The story moves fairly quickly, and for the first half I had some respect for Unigwe’s avoidance of the expected stories. Most of these characters go into sex work with their eyes wide open, driven by a general lack of economic opportunity rather than grand melodramatic circumstances. And while they are sex workers, they aren’t defined by sex; the depiction of their lives is in no way exploitative. The backstories get more stereotypical as they go, however, until we reach the one full of mass killing and gang rape and with a character tricked into sex work. Unigwe’s writing isn’t up to such intense material, and it reads just like every other overly violent sequence in every other book that tried to force through tragedy an emotional connection that the author was unable to build with real character development.


And the writing style leaves plenty to be desired. Witness:


“The house itself was not much to look at. Truth be told, it was quite a disappointment, really. A ground-floor flat with a grubby front door and, as she would find out later, five bedrooms not much bigger than telephone booths. The sitting room was a cliché. An all-red affair except for the long sofa, which was black and against the wall right beside the door; a single thin mirror ran from the ceiling to the rug. Sisi often thought that had she been asked to draw the room, she would have drawn exactly that, down to the mirror. The only thing she would have left out would have been the incense, which Madam burned nonstop, believing totally in its ability to rid the world of all evil.”


I won’t nitpick the grammar or wordiness (you can judge for yourself), because the larger problem is that I don’t know what this means. If Sisi were to draw the room, she would, um, draw it, but without the smell? Scents tend to get left out of my drawings, too.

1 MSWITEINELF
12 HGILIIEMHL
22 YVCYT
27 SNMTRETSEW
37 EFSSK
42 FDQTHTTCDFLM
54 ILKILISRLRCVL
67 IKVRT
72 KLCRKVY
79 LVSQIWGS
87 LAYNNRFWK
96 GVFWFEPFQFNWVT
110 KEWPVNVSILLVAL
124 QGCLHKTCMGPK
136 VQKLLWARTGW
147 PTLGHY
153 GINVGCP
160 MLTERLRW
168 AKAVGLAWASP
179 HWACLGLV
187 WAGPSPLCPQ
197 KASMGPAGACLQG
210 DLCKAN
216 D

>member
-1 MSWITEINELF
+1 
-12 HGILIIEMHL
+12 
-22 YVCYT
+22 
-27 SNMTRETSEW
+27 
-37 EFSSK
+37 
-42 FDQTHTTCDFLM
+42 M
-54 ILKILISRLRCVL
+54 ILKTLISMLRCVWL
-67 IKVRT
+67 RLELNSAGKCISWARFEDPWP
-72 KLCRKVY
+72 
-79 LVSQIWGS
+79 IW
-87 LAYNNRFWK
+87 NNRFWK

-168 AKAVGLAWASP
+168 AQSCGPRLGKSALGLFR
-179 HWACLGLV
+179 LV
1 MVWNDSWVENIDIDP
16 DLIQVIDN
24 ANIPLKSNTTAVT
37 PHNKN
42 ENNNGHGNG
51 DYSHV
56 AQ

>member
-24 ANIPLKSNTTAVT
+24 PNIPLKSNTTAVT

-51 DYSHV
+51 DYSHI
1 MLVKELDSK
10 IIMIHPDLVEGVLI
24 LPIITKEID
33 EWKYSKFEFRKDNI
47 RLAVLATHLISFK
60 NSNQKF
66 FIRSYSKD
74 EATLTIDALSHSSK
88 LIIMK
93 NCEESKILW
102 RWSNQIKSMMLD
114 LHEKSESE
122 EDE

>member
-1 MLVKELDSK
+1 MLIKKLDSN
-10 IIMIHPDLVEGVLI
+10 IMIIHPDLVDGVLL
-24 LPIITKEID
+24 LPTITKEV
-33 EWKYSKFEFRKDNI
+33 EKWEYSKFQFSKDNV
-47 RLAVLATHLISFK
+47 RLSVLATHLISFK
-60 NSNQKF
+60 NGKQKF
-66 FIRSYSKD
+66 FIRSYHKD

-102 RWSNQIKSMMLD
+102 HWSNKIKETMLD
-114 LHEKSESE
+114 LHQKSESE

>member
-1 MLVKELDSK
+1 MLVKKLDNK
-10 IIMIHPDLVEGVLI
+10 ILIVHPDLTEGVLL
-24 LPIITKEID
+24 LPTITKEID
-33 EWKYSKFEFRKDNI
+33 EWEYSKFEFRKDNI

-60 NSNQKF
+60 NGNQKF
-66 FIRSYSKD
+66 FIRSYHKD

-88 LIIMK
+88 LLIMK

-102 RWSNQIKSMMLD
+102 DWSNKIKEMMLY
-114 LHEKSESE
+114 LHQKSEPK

Then there are the passages that make clear that not only is the author not a native English speaker, but Random House evidently couldn’t be bothered to have someone copyedit her work:


“She hoped she would never have to cry like that again for as long as she lived. She was wrong.” This was only a hope, so she wasn’t wrong; she was disappointed.


“Sisi was shown into a sardonic room with a single bed dressed up in impossibly white sheets.” Try as I might, I cannot imagine how a room might be sardonic.


But okay, most of us can forgive some stylistic infelicities if we come to know and love the characters. Sadly, these portrayals are only skin deep. Ama is the angry one. Efe is the one who speaks in heavy dialect. That’s about all there is to differentiate these women from one another. And so, for me, the worst passage is found on the last page:


“Anyone who knew Sisi well might say that she [spoiler removed]. . . . For Sisi was not the sort to forgive.”


Clearly, this reader never knew Sisi, because despite having just read a book in which she is the main character, I had no reason to believe she was malicious or prone to grudges, nor would I have predicted the action she takes. And when a book’s characters don’t come alive, all I can recommend is that you look elsewhere.